How to overcome the inertia and conservatism that paralyze big-system schools, or the local pressures that hound decentralized systems, remains un­solved. But if the problem can be solved, and if the above courses and others like them can be instituted as the elective half of a youngster's high school experience, then adolescence might finally make more sense to kids.

Endnotes

1. Franklin Fearing, "Social Impact of the Mass Media of Communication," in N. B. Henry, Ed., Mass Media and Education. NSSE Yearbook. Chicago: University of Chicago Press, 1954.

2. Herbert Cans, "The Mass Media as an Educational Institution," The Urban Review, February, 1967.

3. Theodore M. Newcomb, "Persistence and Regression of Changed Attitudes: Long-Range Studies," Journal of Social Issues, Vol. 19, 1963.

4. Eleanor Maccoby, "Effects of Mass Media," in M. C. Hoffman and Lois W. Hoffman, Eds., Review of Child Development Research. New York: Russell Sage Foundation, 1964.

5. Marshall McLuhan. Understanding Media. New York: McGraw-Hill, Inc., 1965.

6. Paul Witty, "Effects of TV on Attitudes and Behavior," Education, October, 1964.      

7. Edward T. Hall. The Hidden Dimension. New York: Doubleday and Co., 1966.

8. Jurgen Ruesch and Weldon Kees. Non-Verbal Communication. Berkeley: University of California Press, 1956.

9. Jacques Ellul. Propaganda. New York: Alfred A. Knopf, 1965.

10. Arthur Pearl, "New Careers and the Manpower Crisis in Education." Mimeo, 1968.

11. McGeorge Bundy, et al. Reconnection for Learning. Mayor's Advisory Panel on De­centralization of the New York City Schools. New York, 1967.

12. Paul Goodman. Compulsory Mis-education. New York: Horizon Press, 1964.

13. Edgar Z. Friedenberg. The Vanishing Adolescent. Boston: Beacon Press, 1964.

14. Nat Hentoff. Our Children Are Dying. New York: Viking Press, 1966.

15. Jonathan Kozol. Death at an Early Age. Boston: Houghton Mifflin, Inc., 1967.

16. Martin Deutsch, Ed. The Disadvantaged Child. New York: Basic Books, 1967.

17. Frank Riessman. The Culturally Deprived Child. New York: Harper and Row, 1962.

18. See Arthur Bestor. Educational Wastelands. Urbana: University of Illinois Press, 1953; and Hyman G. Rickover. Education and Freedom. New York: Button and Co., 1960.

19. John Holt. How Children Fail. New York: Pitman and Co., 1964.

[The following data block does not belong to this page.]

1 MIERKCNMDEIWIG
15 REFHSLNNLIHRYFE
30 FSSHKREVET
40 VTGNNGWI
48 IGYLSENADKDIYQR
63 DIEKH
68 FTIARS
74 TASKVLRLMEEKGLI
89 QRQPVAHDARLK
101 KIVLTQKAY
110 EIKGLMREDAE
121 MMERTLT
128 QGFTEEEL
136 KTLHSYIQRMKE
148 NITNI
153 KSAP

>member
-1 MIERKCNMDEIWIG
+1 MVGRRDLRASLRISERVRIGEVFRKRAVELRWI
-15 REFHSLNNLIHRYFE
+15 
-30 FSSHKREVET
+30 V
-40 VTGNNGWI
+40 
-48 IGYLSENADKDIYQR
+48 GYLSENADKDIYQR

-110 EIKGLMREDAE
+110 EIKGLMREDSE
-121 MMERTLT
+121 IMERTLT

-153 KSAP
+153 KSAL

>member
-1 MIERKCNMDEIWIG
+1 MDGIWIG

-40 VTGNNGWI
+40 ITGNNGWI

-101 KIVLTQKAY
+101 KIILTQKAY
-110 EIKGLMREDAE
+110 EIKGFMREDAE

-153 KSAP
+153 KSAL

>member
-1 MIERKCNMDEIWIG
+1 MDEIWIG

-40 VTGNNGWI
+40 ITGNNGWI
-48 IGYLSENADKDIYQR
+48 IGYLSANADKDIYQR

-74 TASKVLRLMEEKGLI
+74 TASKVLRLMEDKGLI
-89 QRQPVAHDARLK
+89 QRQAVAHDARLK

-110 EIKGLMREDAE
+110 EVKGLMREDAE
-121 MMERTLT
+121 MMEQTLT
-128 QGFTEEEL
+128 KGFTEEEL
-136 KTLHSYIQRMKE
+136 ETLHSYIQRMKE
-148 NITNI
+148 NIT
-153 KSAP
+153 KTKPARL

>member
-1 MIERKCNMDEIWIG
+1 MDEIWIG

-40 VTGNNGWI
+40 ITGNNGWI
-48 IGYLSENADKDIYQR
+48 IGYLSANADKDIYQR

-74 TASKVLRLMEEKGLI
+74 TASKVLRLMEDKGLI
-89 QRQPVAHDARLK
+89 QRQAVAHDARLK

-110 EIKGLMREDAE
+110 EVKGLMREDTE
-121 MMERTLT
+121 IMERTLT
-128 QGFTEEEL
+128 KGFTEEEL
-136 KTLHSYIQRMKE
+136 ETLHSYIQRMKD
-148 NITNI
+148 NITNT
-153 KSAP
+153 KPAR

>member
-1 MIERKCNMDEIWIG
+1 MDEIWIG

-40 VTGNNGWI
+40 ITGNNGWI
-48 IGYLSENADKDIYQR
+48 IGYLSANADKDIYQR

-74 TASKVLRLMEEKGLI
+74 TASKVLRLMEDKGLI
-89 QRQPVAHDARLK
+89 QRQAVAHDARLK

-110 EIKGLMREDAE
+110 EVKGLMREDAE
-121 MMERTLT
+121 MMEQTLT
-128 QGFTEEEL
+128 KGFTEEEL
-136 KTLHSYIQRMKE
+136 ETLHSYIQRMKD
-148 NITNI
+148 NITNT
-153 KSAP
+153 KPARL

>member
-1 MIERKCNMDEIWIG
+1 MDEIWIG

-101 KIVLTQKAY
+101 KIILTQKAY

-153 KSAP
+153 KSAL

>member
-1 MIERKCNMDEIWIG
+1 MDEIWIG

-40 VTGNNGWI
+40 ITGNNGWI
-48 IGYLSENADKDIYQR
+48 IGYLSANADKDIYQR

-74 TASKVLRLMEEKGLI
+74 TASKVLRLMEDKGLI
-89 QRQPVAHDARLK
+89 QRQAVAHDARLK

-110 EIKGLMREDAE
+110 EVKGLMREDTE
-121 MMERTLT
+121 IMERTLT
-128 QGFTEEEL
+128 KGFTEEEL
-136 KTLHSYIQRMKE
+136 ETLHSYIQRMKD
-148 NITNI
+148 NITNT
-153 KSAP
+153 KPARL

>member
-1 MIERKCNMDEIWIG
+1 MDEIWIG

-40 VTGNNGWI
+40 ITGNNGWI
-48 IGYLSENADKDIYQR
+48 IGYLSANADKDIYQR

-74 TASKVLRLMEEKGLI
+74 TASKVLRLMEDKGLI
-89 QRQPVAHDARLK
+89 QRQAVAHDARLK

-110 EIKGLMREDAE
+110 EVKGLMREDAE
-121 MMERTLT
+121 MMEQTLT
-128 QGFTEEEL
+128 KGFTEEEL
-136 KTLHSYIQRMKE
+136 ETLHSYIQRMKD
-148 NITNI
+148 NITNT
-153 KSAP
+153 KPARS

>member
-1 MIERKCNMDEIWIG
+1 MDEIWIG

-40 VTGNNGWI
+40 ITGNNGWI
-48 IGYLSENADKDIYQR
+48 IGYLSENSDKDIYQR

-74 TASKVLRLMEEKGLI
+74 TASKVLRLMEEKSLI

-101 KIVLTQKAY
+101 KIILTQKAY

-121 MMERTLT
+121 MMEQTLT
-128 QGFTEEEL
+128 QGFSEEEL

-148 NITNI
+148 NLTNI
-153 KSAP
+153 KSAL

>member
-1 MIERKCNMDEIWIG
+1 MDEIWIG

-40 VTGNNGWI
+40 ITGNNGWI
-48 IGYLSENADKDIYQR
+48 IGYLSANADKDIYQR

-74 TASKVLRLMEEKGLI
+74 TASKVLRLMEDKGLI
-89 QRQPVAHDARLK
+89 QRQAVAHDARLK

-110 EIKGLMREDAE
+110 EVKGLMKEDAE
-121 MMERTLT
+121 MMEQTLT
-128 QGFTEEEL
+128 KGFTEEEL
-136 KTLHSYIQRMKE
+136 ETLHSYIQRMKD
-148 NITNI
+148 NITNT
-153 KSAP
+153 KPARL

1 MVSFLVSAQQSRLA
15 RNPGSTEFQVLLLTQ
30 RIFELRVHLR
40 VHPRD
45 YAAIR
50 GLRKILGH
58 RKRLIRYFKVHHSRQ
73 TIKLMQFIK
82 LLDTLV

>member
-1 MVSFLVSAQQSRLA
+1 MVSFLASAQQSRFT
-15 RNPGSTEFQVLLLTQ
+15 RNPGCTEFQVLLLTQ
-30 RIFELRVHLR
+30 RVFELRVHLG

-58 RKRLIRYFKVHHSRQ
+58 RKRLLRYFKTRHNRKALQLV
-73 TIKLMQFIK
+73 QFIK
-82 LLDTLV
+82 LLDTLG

20. George S. Counts. Dare the Schools Change the Social Order? New York: John Day, 1932.

21. Jules Henry. Culture Against Man. New York: Vintage Books, 1963.

22. Sebastian De Grazia. Of Time, Work, and Leisure. Twentieth Century Fund, 1962.

23. Carl Rogers. On Becoming a Person. Boston: Houghton Mifflin, Inc., 1961.

24. Stuart Chase. Guides to Straight Thinking. New York: Harper and Row, 1956.

25. Robert H. Thouless. How to Think Straight. New York: Hart Publishing Company, 1939.

26. See Alfred Korzybski. Science and Sanity. Lakeville, Conn.: Institute of General Semantics, 1958; and the following: Wendell Johnson. People in Quandaries. New York: Harper and Row, 1946; Stuart Chase. The Power of Words. New York: Harcourt, Brace and World, 19S4; Hugh R. Walpole. Semantics. New York: W. W. Norton and Co., 1942; S. I. Hayakawa. Language in Thought and Action. New York: Harcourt, Brace, and World, 1964.

27. John Dewey. How We Think. Boston: D. C. Heath, 1933.

28. Jacques Ellul. The Technological Society. New York: Alfred A. Knopf, 1964.

29. Benjamin Spock. Baby and Child Care. New York: Pocket Books, 1946.

30. Arnold Gesell and Frances L. Ilg. Child Development. New York: Harper and Row 1949.

31. David K. Gast, "Consumer Education and the Madison Avenue Morality," Phi Delta Kappan, June 1967.

32. Herbert Kohl. 36 Children. New York: New American Library, 1967.



Cite This Article as: Teachers College Record Volume 71 Number 3, 1970, p. 423-438
https://www.tcrecord.org ID Number: 1750, Date Accessed: 10/22/2021 12:28:13 AM